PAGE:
Wednesday Thoughts: "Brandification" of the Commons


I recently stumbled on an advertisement for a podcast called "On Brand with Donny Deutsch." The premise of the podcast is this:

Everything is a brand. In today's world, companies, public figures, countries, institutions, and movements are brands with their own unique values, marketing, and influence

It then got me thinking: if I accept the premise as fact, why does this fact exist? Why is there a "brandification of the common space?" I argue that this "brandification" exists as yet another confirmation of the desire for self-assertion.

First of all, like with other observations of this nature, it's not entirely self-evident that this (the proliferation of brands) is an issue unique to our times. In fact, it maps quite closely with evolutionary and cognitive explanations that postulate that the mind basically tries to be efficient in its allocation of energy. As a result, the mind will gladly automate processes that help give an accurate and straightforward representation of the world. This is observable in our lives. We implicitly trust the quality of an Apple computer or the taste of Coca-Cola almost purely because of our interface with the brands. This means that when we make our way in the world, we prioritize information or nuggets of information that more than pays for themselves. Thus, the market for brands is burgeoning because brands are helpful nuggets of information that help in classification and navigation.

Most of the time, the idea of "brands" travel with analogs like public image/reputation and identity. It is different from them in subtle but important ways. I.e., "public image's" locus is the broader public. It is the aggregate's view of a person, thing, business, or organization. It is different from brands because brands target a specific base of past, present, or future customers. Identity is different from brands in that its locus is the junction where individuality is expressed in the context of a community. "Brands" refer to the tangible and intangible experiential evidence of a person, place, thing, business, or whatever noun is appropriate. It is that which is distinct to you and people's experience of you such that you are easily identifiable.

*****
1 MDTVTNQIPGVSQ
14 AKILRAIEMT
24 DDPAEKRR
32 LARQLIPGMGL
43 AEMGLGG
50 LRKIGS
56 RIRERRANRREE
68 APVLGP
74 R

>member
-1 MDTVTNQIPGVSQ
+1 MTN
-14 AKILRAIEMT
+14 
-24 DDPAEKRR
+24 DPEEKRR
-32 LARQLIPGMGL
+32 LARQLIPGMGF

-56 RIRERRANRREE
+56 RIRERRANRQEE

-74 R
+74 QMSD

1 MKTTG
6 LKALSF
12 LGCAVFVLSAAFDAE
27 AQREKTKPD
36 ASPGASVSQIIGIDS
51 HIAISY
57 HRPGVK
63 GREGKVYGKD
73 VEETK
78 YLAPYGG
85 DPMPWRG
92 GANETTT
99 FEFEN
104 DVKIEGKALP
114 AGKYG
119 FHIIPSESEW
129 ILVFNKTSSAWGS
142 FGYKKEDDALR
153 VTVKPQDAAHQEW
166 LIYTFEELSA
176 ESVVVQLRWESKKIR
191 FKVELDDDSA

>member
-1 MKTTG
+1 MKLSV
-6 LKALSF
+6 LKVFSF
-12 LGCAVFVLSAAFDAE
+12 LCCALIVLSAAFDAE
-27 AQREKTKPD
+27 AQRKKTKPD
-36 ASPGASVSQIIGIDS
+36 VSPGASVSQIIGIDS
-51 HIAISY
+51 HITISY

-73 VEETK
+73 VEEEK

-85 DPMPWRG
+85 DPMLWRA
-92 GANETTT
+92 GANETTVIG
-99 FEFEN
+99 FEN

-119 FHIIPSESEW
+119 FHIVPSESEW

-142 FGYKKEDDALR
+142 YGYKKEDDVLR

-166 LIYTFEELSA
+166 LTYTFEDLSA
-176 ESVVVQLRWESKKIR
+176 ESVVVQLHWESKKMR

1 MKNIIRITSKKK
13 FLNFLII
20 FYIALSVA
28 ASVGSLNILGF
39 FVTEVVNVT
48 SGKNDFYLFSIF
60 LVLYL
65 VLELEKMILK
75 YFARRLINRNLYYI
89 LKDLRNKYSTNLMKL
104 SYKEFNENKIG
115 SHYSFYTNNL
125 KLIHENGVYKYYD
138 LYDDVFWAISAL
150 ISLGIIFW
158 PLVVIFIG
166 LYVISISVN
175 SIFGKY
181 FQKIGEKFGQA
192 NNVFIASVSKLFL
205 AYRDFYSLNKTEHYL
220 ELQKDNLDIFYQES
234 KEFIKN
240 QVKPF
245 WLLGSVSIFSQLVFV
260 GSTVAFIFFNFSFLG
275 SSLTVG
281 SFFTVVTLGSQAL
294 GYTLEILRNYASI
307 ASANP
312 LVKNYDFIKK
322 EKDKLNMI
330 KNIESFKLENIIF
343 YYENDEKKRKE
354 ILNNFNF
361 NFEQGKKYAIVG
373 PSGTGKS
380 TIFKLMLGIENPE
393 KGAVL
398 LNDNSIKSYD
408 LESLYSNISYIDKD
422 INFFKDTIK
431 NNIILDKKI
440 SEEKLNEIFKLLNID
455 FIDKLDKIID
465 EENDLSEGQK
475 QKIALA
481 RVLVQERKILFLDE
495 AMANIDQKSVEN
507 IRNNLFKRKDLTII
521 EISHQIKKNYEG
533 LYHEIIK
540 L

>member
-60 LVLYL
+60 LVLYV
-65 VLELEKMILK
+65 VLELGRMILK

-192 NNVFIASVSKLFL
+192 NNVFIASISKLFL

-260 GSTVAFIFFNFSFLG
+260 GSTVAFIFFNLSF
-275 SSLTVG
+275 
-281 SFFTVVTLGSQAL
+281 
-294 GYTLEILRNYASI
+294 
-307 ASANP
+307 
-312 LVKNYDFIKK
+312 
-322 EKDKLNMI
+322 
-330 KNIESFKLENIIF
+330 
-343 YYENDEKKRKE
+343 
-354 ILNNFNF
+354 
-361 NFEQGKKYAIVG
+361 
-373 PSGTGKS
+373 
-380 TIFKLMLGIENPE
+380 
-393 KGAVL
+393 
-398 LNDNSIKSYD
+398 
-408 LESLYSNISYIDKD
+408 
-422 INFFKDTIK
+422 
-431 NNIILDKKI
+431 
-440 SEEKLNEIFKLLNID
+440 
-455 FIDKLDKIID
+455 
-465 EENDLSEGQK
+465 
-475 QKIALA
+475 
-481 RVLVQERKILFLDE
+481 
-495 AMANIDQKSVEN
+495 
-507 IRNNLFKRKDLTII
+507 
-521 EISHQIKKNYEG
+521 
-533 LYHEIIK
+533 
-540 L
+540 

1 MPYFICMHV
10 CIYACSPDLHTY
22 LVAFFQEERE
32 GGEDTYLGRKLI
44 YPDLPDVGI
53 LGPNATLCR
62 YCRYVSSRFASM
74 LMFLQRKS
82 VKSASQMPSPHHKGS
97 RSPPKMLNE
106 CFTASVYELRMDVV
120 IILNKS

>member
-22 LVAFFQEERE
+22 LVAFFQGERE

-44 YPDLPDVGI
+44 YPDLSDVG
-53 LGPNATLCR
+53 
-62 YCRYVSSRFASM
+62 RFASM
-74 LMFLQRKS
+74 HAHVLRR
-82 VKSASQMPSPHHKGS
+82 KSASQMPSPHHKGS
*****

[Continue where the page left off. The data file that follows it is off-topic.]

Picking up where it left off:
To go even deeper, let's ask the Aristotelian question: Why do people want brands? For clues, let's look at the purpose, use, and usefulness of brands. People want brands because they seek control over people's perception of them. Societally, it displays their desire for differentiation. In fact, Gareth Fox says:

When everything is the same, it's the brand that makes the difference.

This then leads to the paradoxical statement that there is more differentiation in sameness. This statement, at the very least, applies to our society currently. The claim that "virtually everything and everyone is a brand" implies monotony and partly highlights the current societal race to a specific form of individualization.

Brands are a manifestation of the Dostoyevskian observation. It is the human desire to assert themselves in the world. The desire to be noticed, acknowledged, and to matter.


Certainty Rating: 71%


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